That’s the nub of it, that in every school many, perhaps most, students have better devices in their bags or at home than the ones they use at school.
Essentially, of course this is about cost. One Microsoft partner I talked to said,
‘The ideal of a school being able to provide one device per student is not now financially achievable. That, though, is what students expect.’
‘The ideal of a school being able to provide one device per student is not now financially achievable. That, though, is what students expect.’
The figures here are compelling. Mark’s blog post tells us that Saltash.net has 1700 devices on the network, only 700 of which are owned by the school. The math’s isn’t difficult is it? That’s 1000 devices the school hasn’t had to buy, and whatever caveats, costs, deals and limitations you throw into the mix, there’s clearly a worthwhile saving there.
So why isn’t everyone doing it? Lots are certainly looking at the concept more closely. I spoke to a local authority adviser who is now fielding so many questions that he’s about to produce a paper for schools on BYOD.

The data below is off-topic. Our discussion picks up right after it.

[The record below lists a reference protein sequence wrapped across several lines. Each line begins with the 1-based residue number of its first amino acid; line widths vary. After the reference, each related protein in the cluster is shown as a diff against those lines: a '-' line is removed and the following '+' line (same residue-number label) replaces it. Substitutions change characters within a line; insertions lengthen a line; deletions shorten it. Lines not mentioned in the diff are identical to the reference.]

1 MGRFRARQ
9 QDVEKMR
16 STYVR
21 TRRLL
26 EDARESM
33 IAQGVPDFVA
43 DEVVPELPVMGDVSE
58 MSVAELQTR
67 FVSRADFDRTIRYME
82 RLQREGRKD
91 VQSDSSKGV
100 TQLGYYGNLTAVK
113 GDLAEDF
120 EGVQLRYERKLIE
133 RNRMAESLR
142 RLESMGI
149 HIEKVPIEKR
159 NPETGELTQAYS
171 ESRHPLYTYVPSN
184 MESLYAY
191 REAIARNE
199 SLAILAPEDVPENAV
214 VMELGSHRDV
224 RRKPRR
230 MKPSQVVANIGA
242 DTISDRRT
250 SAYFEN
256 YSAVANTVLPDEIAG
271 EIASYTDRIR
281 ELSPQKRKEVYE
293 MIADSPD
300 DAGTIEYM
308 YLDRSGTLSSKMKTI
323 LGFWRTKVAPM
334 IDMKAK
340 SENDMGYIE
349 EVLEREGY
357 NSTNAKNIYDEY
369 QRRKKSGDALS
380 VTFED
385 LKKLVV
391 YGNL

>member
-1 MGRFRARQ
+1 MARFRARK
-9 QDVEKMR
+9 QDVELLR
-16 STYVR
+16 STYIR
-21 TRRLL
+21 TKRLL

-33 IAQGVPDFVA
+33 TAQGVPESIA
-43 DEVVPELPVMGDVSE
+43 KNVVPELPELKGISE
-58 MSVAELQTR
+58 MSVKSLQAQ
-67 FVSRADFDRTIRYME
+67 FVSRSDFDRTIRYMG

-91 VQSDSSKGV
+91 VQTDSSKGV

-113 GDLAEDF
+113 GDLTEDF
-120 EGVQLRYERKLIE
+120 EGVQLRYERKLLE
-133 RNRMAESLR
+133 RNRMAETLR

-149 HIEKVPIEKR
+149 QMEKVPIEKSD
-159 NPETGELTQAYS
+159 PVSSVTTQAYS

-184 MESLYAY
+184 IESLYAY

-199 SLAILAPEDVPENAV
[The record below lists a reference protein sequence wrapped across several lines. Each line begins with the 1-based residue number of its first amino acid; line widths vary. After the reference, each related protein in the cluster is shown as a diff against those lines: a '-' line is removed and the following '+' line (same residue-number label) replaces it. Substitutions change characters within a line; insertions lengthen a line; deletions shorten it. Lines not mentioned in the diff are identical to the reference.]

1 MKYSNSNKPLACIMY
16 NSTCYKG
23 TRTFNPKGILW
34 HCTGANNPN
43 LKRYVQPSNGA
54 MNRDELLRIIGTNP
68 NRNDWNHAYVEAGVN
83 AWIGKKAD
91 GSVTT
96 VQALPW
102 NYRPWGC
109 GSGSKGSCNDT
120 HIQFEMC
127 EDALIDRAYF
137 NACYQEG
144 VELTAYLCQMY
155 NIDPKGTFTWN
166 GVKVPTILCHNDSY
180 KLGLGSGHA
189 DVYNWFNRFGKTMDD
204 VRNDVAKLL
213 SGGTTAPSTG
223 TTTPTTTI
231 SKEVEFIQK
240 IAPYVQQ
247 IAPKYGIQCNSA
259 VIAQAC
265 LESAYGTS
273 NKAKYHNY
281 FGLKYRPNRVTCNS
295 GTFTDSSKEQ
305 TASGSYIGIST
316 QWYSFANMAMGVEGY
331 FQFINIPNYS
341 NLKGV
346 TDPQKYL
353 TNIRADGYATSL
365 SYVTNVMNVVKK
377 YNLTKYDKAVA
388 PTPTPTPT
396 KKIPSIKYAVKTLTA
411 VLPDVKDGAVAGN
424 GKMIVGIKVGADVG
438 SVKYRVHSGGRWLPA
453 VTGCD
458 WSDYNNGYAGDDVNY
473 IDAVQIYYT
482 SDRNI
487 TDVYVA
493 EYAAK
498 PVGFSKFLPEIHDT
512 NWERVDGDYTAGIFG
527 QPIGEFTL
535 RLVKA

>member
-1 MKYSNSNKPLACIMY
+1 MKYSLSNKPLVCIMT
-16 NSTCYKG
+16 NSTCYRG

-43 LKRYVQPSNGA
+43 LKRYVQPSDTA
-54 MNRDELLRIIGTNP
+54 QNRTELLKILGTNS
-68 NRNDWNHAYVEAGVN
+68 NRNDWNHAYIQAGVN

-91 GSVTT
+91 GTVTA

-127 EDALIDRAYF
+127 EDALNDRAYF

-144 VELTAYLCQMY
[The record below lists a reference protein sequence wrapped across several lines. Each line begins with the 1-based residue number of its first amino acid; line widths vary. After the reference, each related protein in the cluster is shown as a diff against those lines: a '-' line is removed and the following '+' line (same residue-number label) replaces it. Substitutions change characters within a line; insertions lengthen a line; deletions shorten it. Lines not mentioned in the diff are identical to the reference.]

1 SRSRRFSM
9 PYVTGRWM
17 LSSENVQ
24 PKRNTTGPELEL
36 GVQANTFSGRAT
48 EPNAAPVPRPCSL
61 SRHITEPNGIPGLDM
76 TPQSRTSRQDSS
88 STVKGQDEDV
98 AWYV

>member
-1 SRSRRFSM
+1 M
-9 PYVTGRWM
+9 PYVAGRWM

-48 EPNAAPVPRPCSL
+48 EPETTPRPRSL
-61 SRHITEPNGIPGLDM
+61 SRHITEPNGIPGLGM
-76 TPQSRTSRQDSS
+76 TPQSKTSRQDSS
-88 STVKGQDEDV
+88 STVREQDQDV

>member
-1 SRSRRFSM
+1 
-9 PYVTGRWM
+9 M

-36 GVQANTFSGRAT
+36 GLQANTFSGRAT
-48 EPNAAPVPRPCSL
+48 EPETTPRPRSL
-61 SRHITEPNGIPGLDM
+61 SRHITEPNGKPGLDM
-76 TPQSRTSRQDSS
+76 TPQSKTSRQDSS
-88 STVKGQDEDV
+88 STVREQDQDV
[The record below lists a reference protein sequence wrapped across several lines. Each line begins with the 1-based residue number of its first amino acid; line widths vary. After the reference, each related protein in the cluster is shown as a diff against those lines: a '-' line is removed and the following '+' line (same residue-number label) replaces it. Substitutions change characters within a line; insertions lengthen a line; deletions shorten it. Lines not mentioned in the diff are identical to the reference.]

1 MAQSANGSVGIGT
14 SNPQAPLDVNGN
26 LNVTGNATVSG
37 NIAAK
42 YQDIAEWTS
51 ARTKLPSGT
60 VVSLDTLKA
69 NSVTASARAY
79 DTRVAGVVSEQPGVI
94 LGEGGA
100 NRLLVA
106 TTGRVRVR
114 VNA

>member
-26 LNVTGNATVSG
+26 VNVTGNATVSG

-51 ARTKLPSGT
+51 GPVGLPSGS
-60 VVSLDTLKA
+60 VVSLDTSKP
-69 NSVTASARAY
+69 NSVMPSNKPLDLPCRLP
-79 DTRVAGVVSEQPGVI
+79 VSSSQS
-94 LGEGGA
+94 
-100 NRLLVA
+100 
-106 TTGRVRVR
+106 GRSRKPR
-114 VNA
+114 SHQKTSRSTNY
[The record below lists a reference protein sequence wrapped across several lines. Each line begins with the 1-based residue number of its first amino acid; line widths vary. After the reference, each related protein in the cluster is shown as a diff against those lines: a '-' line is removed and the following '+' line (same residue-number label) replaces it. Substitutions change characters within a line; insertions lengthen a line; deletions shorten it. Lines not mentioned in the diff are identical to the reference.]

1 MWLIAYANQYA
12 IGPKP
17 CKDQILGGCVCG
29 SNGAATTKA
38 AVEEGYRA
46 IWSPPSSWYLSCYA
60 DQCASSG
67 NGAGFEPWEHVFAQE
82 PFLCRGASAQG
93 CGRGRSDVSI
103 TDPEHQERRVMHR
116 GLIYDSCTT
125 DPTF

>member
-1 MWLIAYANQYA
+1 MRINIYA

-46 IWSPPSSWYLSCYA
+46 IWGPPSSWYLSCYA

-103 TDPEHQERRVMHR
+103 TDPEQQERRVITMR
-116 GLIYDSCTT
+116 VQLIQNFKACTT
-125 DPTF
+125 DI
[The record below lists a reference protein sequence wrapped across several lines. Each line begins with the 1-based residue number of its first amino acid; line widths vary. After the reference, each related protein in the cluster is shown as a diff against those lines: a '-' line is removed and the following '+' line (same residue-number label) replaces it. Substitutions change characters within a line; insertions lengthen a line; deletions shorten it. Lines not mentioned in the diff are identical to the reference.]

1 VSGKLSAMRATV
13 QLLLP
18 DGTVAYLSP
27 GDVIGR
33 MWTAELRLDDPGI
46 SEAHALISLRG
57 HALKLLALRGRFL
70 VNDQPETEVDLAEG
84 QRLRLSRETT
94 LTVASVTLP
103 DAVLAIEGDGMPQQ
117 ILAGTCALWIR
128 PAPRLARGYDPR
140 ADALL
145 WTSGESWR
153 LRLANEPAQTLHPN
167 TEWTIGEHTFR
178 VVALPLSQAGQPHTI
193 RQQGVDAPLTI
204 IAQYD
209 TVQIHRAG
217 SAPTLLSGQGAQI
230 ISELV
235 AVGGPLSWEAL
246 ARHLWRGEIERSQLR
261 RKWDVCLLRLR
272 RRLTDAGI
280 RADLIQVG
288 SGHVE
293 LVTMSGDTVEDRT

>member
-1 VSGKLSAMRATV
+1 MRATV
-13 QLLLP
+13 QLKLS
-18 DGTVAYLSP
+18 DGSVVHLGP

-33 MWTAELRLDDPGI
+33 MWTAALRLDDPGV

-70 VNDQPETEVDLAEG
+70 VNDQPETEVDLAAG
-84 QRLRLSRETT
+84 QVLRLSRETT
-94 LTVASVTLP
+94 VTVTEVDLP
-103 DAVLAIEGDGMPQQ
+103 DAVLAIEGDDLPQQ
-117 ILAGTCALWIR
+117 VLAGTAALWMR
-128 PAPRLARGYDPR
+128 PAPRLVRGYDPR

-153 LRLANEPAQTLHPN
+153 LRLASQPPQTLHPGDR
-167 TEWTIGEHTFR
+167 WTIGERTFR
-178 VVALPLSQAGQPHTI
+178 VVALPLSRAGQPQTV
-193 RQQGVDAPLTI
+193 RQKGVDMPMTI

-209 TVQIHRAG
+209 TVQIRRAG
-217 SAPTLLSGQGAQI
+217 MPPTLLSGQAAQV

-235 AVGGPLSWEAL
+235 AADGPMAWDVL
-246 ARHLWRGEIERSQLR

Up to now, though, schools don’t seem to be taking the plunge in significant numbers. Ask several people for good BYOD examples and they tend to come up with the same few. Why is that? That’s a genuine question by the way, to which you might like to contribute your own answers, any of which will be as valid as what I can suggest.
Plainly, it’s not a matter of the technical process. How to connect ‘guest’ devices is not the biggest issue. Providing the wireless infrastructure is up to the increased and inevitably growing demand (and that can be a big ‘if’) then it can be done, and Mark describes how Saltash.net does it.
No, the barriers lie elsewhere. To start with, the demand has to be there. Teachers, or enough of them at least, have to be feeling limited by the inability to ask students to turn easily and to their personal devices without the hassle of going to a specialist room, or wheeling in a trolley of laptops. And, presumably, there has to be a strong belief that CPD and the availability of the devices themselves will strengthen and broaden this demand across the school.